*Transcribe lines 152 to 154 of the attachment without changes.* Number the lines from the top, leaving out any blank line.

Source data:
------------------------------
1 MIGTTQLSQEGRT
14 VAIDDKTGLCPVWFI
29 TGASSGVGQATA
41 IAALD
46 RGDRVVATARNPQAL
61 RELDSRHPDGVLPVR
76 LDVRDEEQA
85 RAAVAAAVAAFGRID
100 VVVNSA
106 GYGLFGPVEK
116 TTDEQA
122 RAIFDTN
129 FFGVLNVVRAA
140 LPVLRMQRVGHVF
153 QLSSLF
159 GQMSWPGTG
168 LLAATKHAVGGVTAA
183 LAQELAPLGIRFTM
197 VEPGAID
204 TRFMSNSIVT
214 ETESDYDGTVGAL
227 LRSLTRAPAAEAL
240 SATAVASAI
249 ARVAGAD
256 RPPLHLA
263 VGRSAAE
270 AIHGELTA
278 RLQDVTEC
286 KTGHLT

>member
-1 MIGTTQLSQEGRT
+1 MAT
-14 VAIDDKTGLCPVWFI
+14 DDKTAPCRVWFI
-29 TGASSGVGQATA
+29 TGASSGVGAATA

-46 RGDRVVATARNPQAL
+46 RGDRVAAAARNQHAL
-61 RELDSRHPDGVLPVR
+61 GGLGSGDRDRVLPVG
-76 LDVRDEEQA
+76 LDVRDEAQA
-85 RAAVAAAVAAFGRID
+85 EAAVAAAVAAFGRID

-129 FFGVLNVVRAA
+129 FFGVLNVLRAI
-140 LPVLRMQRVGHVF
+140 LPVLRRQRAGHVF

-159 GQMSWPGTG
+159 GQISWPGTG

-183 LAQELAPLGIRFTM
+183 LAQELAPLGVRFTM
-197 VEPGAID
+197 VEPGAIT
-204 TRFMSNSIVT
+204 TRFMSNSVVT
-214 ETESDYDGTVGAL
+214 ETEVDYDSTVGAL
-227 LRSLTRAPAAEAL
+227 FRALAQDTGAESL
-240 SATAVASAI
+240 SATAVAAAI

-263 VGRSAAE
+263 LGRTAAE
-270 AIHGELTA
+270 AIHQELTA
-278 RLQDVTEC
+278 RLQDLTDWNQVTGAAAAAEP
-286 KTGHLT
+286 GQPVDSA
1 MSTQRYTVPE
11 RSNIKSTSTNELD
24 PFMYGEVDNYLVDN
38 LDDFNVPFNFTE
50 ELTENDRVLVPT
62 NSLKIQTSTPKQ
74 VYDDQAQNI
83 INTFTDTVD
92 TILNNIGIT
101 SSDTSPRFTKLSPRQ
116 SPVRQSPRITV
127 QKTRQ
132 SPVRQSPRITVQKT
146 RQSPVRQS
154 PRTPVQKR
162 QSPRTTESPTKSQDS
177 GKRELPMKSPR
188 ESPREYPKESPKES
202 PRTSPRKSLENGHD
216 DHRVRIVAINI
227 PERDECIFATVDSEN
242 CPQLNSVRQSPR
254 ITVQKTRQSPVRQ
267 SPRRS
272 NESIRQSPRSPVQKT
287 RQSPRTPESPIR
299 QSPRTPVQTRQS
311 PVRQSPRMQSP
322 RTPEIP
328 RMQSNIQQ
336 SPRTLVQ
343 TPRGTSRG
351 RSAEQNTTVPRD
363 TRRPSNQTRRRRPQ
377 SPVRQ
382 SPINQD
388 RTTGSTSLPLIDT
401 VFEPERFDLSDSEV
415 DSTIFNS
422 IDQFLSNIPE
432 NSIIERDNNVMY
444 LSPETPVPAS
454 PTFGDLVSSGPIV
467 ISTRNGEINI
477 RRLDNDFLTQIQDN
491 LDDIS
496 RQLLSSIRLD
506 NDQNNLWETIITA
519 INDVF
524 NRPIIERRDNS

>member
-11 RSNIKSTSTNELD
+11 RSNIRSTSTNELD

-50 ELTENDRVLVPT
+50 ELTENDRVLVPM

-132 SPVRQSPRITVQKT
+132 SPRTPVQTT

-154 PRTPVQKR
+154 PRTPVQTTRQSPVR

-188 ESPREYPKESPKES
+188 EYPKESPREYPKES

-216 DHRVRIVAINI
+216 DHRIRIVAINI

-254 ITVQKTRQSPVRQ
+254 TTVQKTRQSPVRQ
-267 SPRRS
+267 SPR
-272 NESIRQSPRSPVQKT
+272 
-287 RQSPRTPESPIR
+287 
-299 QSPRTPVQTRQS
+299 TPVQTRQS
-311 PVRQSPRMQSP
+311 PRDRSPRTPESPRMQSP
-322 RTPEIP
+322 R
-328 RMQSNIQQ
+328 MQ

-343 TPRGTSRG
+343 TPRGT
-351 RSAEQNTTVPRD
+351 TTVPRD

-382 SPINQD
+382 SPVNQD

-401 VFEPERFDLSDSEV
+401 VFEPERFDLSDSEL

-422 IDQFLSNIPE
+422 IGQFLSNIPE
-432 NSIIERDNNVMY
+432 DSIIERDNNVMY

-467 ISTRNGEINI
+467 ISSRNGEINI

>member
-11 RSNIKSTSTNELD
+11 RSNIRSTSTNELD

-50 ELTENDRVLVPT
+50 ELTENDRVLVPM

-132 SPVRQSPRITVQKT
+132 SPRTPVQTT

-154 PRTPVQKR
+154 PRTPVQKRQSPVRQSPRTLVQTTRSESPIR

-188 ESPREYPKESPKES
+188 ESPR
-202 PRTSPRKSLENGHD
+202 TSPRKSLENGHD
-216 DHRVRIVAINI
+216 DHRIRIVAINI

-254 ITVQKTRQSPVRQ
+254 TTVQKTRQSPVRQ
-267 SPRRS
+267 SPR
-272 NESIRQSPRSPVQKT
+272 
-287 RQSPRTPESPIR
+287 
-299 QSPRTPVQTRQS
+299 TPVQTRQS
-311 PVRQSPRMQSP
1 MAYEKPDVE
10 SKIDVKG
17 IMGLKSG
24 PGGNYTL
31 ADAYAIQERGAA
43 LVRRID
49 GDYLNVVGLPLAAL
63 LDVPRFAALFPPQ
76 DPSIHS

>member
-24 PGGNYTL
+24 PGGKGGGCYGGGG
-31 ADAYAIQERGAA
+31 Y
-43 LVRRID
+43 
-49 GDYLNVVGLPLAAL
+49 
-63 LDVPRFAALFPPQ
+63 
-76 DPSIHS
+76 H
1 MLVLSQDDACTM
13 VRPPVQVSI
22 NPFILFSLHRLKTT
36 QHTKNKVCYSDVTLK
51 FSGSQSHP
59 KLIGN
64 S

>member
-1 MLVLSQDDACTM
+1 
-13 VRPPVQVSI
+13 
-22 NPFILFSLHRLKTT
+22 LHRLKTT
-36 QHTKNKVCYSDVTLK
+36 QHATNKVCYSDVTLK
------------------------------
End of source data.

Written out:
-351 RSAEQNTTVPRD
+351 TTVPRD

-382 SPINQD